Well we're not in the position of taking decisions like that now, we've got to look at the sums and the figures and the other thing that is very important to realise, I mean for example people say to us well you've got this vast VAT windfall as a result of increased oil prices, we haven't, because VAT is reclaimable by businesses on their fuel the net receipt to the Treasury would barely amount to a fraction of 1p off VAT.

DAVID FROST
No, I know, I realise that about VAT but on the other hand the tax on North Sea Oil has brought in a bonus of over a billion this year, that could be distributed straight away?

TONY BLAIR
Well it could but then you've got to look at that with all the other figures when you come to make your budget decision and even if you took a billion, which would be what, 2p off the duty, you've got to ask is that a sensible thing to do. So all I say to people is I understand the concern over what happened and it's true to say, I think we, like most people, were taken by surprise in terms of how quickly it spread and probably we weren't quick enough off the mark but what we needed to do once the situation got underway was to take the firmest action we possibly could and not to yield on the basic principle, which I think people understand, but you know you can't, you can't have budget policy determined in this way.

DAVID FROST
So that if the committee under Jack Straw which is concentrating on law and order in a way, in terms of blockades and so on, is doing its job, can you tell us today that never again will a blockade like that succeed, that you have, even if you don't reveal them, the means to win next time rather than lose?

TONY BLAIR
Well I believe that we won't face that situation again and the plan that we're putting in place will avoid that. However I also think that the protestors themselves realise that it isn't really a sensible way to try and influence government.

DAVID FROST
What about the Dome, has it become time to say that the Dome failed, was a mistake?

TONY BLAIR
Well you know I don't apologise for trying to do something really ambitious for the Millennium, now it's not been the success we hoped, that is true and there's no point in denying that. However I do simply say to people to try and put the other side of the balance sheet we've reclaimed that whole part of the North Greenwich peninsula which was virtually a swamp before, nothing had happened for 25 years there. There are thousands of jobs that have been created there, over the next few years as the site's developed there'll probably, according to some of the estimates, 30,000 jobs created over the next five, seven years and millions of people went there and enjoyed it. Now I think it's important to put the other side of the balance sheet.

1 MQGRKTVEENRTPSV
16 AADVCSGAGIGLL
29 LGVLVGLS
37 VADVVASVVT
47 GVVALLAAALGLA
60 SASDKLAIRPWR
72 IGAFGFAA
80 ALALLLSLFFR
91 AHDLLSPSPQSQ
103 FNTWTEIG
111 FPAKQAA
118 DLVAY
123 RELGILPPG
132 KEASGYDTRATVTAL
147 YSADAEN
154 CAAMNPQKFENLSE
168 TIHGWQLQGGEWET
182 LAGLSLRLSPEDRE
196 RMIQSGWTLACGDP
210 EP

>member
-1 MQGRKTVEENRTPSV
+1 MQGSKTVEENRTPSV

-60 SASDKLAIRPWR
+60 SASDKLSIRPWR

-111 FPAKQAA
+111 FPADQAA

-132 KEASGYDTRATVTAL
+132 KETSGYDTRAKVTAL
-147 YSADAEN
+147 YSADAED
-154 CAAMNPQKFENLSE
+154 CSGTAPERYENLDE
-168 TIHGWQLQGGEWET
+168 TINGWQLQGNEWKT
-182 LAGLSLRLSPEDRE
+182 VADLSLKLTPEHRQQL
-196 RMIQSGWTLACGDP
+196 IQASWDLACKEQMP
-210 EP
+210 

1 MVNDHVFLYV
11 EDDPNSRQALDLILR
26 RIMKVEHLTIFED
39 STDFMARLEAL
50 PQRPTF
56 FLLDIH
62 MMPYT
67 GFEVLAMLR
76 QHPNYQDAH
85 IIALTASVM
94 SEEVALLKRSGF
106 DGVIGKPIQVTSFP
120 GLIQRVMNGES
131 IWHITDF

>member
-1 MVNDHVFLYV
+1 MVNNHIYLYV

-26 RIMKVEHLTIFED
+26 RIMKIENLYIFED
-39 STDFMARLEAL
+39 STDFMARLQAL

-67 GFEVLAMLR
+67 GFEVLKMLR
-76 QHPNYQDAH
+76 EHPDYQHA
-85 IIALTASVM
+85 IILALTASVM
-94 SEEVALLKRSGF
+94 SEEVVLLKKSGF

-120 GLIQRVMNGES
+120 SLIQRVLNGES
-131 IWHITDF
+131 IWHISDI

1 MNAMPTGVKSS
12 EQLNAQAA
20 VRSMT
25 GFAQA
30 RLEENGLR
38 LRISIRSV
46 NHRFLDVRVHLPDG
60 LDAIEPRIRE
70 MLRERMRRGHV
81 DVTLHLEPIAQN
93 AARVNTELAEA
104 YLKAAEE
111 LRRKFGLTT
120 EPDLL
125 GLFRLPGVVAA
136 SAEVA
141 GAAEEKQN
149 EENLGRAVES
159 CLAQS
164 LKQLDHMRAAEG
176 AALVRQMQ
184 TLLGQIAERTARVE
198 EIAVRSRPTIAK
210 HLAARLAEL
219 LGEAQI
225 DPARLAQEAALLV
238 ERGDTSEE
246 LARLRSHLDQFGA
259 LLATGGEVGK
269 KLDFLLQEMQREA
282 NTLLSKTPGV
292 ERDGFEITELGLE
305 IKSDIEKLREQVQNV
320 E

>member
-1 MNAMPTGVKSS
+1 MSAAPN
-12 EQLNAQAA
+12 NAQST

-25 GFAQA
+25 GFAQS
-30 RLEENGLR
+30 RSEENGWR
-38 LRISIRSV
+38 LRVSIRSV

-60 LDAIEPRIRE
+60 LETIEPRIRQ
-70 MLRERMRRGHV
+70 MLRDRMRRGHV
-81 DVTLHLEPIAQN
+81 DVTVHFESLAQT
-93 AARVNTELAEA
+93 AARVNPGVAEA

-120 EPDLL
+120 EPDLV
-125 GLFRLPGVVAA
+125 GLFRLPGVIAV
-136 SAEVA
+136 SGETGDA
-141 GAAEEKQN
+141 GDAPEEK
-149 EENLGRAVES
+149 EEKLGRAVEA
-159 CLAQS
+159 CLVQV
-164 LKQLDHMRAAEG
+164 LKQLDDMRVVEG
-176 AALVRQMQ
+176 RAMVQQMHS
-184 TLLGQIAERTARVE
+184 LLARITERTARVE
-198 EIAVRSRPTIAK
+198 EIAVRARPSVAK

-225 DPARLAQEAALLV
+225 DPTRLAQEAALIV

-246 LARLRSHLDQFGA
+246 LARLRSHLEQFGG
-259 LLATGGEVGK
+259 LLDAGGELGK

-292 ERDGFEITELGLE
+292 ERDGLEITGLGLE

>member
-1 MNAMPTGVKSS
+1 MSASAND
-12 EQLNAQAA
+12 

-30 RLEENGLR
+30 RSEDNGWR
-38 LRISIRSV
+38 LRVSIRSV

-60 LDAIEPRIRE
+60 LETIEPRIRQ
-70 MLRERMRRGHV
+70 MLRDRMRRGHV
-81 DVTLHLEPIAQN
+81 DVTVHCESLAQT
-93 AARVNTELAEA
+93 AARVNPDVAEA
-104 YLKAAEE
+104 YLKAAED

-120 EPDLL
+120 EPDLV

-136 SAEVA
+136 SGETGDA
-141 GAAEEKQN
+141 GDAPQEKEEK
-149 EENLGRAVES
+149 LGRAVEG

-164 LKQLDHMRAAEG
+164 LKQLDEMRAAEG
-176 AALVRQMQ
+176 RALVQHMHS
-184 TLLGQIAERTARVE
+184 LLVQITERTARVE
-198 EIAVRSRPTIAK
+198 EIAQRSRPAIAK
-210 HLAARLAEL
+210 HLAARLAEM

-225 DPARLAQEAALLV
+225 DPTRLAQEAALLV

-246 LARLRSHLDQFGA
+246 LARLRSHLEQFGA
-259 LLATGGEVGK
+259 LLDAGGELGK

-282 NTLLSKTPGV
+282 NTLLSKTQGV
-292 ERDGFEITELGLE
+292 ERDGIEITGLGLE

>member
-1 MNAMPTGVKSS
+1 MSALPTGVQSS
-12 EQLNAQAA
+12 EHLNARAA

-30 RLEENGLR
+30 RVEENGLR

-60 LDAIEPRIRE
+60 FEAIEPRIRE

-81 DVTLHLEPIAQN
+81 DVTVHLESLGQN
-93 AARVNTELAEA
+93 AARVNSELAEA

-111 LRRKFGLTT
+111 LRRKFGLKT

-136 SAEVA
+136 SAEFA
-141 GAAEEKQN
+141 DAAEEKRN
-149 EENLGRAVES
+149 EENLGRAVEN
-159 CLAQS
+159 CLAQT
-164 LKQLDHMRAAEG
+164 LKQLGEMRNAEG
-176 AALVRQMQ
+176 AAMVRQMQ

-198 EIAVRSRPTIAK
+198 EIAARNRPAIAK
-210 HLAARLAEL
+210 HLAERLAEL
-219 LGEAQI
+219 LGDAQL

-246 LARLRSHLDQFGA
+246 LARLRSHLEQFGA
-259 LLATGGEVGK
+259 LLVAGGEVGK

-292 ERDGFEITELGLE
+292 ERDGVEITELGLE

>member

DAVID FROST
But I mean it has been a flop, in terms of what its original intention was, as an attraction that 12 million people would visit in a year, as Clare Short said on Question Time it's been a flop?

TONY BLAIR
Well I mean we'll get over six million there but I think if someone said yesterday, it's not been the runaway success we hoped but neither has it been the disaster that it's portrayed in some parts and I just think it's important that people do understand because I think it's the money, if you like, gets under people's skin, they say well couldn't this money have been better used, that money is an investment for that whole part of London that will end up in a huge regeneration and many many jobs. So I just think we need to put that in the account as well as all the things that people say that are wrong with it.

DAVID FROST
But no one ever mentioned that really until the original, the original idea failed?

TONY BLAIR
No I don't think that's true, we did mention it but obviously our hope was that it would be, you know a big visitor attraction to mark the Millennium and there it was on the Millennium site, I do point out as well, because this is, the Conservatives criticise it that when we came into office both the site, the funding, the management, everything to do with it including the construction of the Dome were already in place and the question for us was whether we cancelled it. Now I think we made, you know, the right decision to try for something bold and ambitious, it is in fact still the second biggest paying visitor attraction in Europe, the biggest in the UK and those people who go to it enjoy it. However having said that, you know there's no point in denying the facts.

DAVID FROST
Not in denying the facts that in its original plan it was a flop?

TONY BLAIR
Well I'm not saying that¿

DAVID FROST
You're not going to go as far as flop?

TONY BLAIR
No I'm not, I'm not saying that¿

DAVID FROST
Mistake?

TONY BLAIR
What I am saying is that probably¿

DAVID FROST
Disappointment?

TONY BLAIR